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This paper compares the literatures assessing consumer satisfaction with health care and mental health treatment. Similarities and differences in the quantity, origins, quality, methodology, results, and utilization of findings are examined. The similarities identified far outweigh the differences. The trend toward carefully constructed high quality studies(More)
This article details the development and methodological characteristics of the Systemic Therapy Inventory of Change (STIC), the first measurement system designed to assess change in family, couple, and individual therapy from a multisystemic and multidimensional perspective. The article focuses specifically on the developmental process that resulted in the(More)
Guidelines for Evidence-Based Treatments in Family Therapy are intended to help guide clinicians, researchers, and policy makers in identifying specific clinical interventions and treatment programs for couples and families that have scientifically based evidence to support their efficacy. In contrast to criteria, which simply identify treatments that(More)
This article reviews the findings of studies examining consumer satisfaction with mental health treatment. Typically, published studies find the vast majority of patients satisfied with treatment. Despite the numerous methodological problems in this research, it remains highly probable that the majority of consumers are satisfied with the services received.(More)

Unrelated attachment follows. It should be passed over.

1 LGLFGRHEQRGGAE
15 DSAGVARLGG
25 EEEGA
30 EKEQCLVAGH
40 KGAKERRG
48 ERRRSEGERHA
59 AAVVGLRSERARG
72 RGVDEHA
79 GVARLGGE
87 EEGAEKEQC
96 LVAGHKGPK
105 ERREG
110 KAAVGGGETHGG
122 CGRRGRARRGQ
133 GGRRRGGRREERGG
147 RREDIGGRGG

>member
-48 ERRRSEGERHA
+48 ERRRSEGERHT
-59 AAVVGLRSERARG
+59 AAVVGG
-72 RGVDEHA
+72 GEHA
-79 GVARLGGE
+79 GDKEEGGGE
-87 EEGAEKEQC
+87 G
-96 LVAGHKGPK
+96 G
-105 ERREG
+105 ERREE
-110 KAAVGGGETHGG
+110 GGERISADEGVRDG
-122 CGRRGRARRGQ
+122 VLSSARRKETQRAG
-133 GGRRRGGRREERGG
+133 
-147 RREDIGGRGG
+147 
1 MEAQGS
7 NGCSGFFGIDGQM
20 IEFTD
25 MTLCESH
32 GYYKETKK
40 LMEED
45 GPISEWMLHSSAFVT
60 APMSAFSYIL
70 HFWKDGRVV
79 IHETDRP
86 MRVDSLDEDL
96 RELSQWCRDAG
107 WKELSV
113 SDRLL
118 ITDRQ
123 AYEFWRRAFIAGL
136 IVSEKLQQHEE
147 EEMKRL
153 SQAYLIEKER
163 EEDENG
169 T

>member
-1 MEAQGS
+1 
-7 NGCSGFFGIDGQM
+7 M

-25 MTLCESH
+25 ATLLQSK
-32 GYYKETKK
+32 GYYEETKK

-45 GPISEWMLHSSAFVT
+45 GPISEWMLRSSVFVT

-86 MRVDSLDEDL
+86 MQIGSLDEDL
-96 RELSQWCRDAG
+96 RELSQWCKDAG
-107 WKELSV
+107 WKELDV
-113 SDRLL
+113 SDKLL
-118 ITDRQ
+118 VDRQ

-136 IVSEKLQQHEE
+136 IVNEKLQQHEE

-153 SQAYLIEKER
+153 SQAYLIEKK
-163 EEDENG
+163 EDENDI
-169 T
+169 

• J Lebow
  • 2000
This article overviews for the practicing clinician the research assessing couple and family therapies. Research on couple and family therapies has established the overall efficacy of these forms of intervention as a general grouping, their value both as treatments and parts of treatments in ameliorating a number of disorders and difficulties, and the(More)
This article reviews the research on couple therapy over the last decade. The research shows that couple therapy positively impacts 70% of couples receiving treatment. The effectiveness rates of couple therapy are comparable to the effectiveness rates of individual therapies and vastly superior to control groups not receiving treatment. The relationship(More)
Over the last 20 years psychotherapy and family therapy have been inundated with a plethora of empirically validated treatments for particular disorders. That trend will increase. Psychotherapists will increasingly be exhorted and ultimately required to integrate empirical data and multicultural competence into their practice. Additionally, individual(More)
This paper examines several issues in family therapy outcome research. These include the need to consider numerous population and treatment goals and values upon the research, the difficulties in defining and operationalizing family treatment, the choice between emphasizing integrity of treatment or randomness of sampling, the selection of measurement(More)